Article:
France
1963
A graduate in Design from the Fine Art School of Nancy in 1986, early in his career Francis Meslet was a designer, but soon turned to advertising when he joined several agencies as an artistic director. After 30 years spent questioning the creative concept and studying images in all his compositions, he is now a creative director. Francis does not hesitate to roam the world in his spare time, searching for abandoned sites, sanctuaries where time seems to have stopped after humans have evacuated them. He thus brings back captivating and melancholic images of his travels to the other side of the world... Like time capsules, testifying to a parallel world and perfect for enabling the mind to wander and ponder, Francis Meslet’s melancholic images brave the passage of time, making way for silence after the memories left behind by human inhabitation. In these deserted places, no more than the rustling of the wind can be heard through a broken window or the sound of water dripping from a dilapidated ceiling. These silences nonetheless invite the spectator to slip into these well-guarded and mysterious places captured by the photographer and attempt to bring to life that which has been forgotten. In this power station orders were shouted in German, in this French Catholic school the cries of children resounded to the sound of the bell but who can imagine the sounds hidden behind the walls of this old psychiatric asylum in Italy or on the docks of this abandoned island off Japan? From these silences, everyone can imagine their own interpretations, ...reinterpretations.
Ruth Orkin
United States
1921 | † 1985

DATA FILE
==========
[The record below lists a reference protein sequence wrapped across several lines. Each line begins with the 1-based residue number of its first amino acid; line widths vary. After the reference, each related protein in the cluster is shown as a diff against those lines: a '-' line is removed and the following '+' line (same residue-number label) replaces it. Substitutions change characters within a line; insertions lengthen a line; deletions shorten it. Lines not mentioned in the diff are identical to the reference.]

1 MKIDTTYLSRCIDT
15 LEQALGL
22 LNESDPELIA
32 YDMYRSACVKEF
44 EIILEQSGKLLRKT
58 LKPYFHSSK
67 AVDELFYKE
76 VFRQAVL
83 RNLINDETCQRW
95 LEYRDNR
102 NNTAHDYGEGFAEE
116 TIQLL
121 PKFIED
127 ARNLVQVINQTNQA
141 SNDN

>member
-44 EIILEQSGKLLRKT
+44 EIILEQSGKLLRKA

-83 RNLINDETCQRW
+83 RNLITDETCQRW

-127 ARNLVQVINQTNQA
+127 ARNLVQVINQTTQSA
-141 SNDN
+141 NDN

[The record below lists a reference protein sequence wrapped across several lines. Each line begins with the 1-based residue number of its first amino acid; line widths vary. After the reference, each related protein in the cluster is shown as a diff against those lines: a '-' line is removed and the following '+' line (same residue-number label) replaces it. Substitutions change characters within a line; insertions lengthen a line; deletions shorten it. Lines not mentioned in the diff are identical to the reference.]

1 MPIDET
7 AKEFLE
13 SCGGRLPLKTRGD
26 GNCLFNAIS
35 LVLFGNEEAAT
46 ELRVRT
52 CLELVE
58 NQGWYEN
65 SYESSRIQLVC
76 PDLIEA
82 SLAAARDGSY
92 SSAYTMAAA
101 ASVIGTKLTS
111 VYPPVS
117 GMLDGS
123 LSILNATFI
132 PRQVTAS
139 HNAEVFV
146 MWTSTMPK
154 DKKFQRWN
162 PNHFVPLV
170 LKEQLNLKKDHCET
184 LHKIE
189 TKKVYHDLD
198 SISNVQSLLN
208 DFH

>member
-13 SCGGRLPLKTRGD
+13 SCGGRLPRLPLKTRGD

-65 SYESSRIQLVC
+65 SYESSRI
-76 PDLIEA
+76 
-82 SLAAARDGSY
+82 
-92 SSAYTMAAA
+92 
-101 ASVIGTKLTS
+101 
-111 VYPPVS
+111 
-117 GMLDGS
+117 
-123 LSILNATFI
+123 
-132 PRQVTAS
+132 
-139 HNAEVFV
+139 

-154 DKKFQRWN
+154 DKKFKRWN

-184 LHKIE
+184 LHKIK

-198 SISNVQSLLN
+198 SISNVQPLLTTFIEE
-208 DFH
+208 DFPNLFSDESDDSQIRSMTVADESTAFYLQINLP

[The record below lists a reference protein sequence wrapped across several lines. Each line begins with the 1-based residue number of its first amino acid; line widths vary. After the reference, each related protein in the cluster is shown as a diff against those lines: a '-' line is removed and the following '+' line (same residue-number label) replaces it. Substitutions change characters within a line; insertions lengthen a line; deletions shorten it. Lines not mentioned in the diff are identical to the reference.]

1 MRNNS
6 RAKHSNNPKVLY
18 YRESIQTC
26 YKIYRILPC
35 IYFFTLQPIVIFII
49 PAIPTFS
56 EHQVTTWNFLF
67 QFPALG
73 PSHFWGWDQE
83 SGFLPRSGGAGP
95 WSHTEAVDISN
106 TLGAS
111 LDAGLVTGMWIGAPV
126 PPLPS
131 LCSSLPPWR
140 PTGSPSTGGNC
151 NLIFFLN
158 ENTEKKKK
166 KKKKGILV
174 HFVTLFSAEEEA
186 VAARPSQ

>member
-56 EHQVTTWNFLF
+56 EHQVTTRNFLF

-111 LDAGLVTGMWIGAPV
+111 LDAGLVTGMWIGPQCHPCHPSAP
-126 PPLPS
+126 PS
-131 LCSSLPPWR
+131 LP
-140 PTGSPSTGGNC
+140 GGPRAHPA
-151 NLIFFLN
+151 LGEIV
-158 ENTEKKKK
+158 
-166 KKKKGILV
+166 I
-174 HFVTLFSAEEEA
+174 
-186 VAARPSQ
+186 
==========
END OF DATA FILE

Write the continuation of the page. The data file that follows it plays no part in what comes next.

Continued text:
Ruth Orkin was an American photographer, photojournalist, and filmmaker, with ties to New York City and Hollywood. Best known for her photograph An American Girl in Italy (1951), she photographed many celebrities and personalities including Lauren Bacall, Doris Day, Ava Gardner, Tennessee Williams, Marlon Brando, and Alfred Hitchcock. Ruth Orkin was born on September 3, 1921 in Boston, Massachusetts to Mary Ruby and Samuel Orkin. Ruth grew up in Hollywood, due to her mother's career as a silent film actress. In 1931, she received her first camera, a 39-cent Univex, and soon began experimenting by taking photographs of her friends and teachers at school. At the age of 17, she decided to bike across America, beginning in Los Angeles, and ending in New York City for the 1939 World's Fair. She completed the trip in three weeks' time, taking photographs along the way. She briefly attended Los Angeles City College for photojournalism in 1940, prior to becoming the first messenger girl at MGM Studios in 1941, citing a desire to become a cinematographer. She left the position after discovering the union's discriminatory practices that did not allow female members. She joined the Women's Auxiliary Army Corps during World War II, in 1941 in an attempt to gain filmmaking skills, as advertisements promoting the group promised. The attempt was not fruitful, however, and she was discharged in 1943 without any filmmaking training. In 1943, Orkin moved to New York City in pursuit of a career as a freelance photojournalist. She began working as a nightclub photographer and received her first assignment in 1945 from The New York Times to shoot Leonard Bernstein. Shortly after, her freelance career grew as she traveled internationally on assignments and contributed photographs to Life, Look, Ladies' Home Journal, and others. Orkin is credited with breaking into a heavily male field. Orkin's most celebrated image is An American Girl in Italy (1951). The subject of the now-iconic photograph was the 23-year-old Ninalee Craig (known at that time as Jinx Allen). The photograph was part of a series originally titled Don't Be Afraid to Travel Alone. The image depicted Craig as a young woman confidently walking past a group of ogling Italian men in Florence. In recent articles written about the pair, Craig claims that the image was not staged, and was one of many taken throughout the day, aiming to show the fun of traveling alone. In 1952 Orkin married photographer, filmmaker and fellow Photo League member Morris Engel. Orkin and Engel collaborated on two major independent feature films, Little Fugitive which was nominated for an Academy Award in 1953, and Lovers and Lollipops (1955). After the success of the two films, Orkin returned to photography, taking color shots of Central Park as seen through her apartment window. Ruth photographed marathons, parades, concerts, demonstrations, and the beauty of the changing seasons. These photographs were the subject of two widely acclaimed books, A World Through My Window (1978) and More Pictures from My Window (1983). Orkin taught photography at the School of Visual Arts in the late 1970s, and at the International Center of Photography in 1980. After a long struggle with cancer, Orkin passed away in her apartment, surrounded by her wonderful legacy of photographs with the view of Central Park outside her window, on January 16, 1985.Source: Wikipedia Ruth Orkin was an award-winning photojournalist and filmmaker. Orkin was the only child of Mary Ruby, a silent-film actress, and Samuel Orkin, a manufacturer of toy boats called Orkin Craft. She grew up in Hollywood in the heyday of the 1920s and 1930s. At the age of 10, she received her first camera, a 39 cent Univex. She began by photographing her friends and teachers at school. At 17 years old she took a monumental bicycle trip across the United States from Los Angeles to New York City to see the 1939 World’s Fair, and she photographed along the way. Orkin moved to New York in 1943, where she worked as a nightclub photographer and shot baby pictures by day to buy her first professional camera. She worked for all the major magazines in 1940s, and also went to Tanglewood during the summers to shoot rehearsals. She ended up with many of the worlds’ greatest musicians of the time including Leonard Bernstein, Isaac Stern, Aaron Copland, Jascha Heifitz, Serge Koussevitzky and many others. In 1951, LIFE magazine sent her to Israel with the Israeli Philharmonic. Orkin then went to Italy, and it was in Florence where she met Nina Lee Craig, an art student and fellow American, who became the subject of American Girl in Italy. The photograph was part of a series originally titled Don’t Be Afraid to Travel Alone about what they encountered as women traveling alone in Europe after the war.Source: Ruth Orkin Photo Archive Boston-born Ruth Orkin grew up in Los Angeles, and the movie industry and music were both formative influences. She attended Los Angeles City College briefly in 1940 before becoming the first female studio messenger ever hired at Metro-Goldwyn-Mayer in the early 1940s; but with no hope for promotion, she joined the Women's Auxiliary Army Corps, tempted by the promise (empty, as it turned out) that she would be taught cinematography. After completing her service in 1943, she moved to New York and worked as a nightclub photographer. Orkin honed her skills in portraiture by spending the summer of 1946 documenting the Tanglewood Music Festival; later that year, LOOK published her first major photo essay, Jimmy, the Storyteller. She sent the series to Edward Steichen at the Museum of Modern Art in 1947, and he subsequently included her in every group photography show at the museum until his retirement, including the great 1955 exhibition, The Family of Man. Orkin married photographer Morris Engel in 1952, and the couple collaborated on a prize-winning film, Little Fugitive. Their filmmaking endeavors continued through the mid-1950s, and while Orkin continued to photograph, she admitted that still photography "held little interest" after her experience of making a film. Her views of Central Park, taken from her apartment, were published in the 1978 book A World Outside My Window. Orkin's photography is a celebration of fearlessness and vitality. While she accepted specific assignments from The New York Times and various magazines, she also had the freedom to work independently, creating photo essays and photographing famous people with the knowledge that she would be able to sell the resulting work. Like a film director, Orkin created images that appear to be private moments, and lends a Hollywood-style personality to her subjects and landscapes.Source: International Center of Photography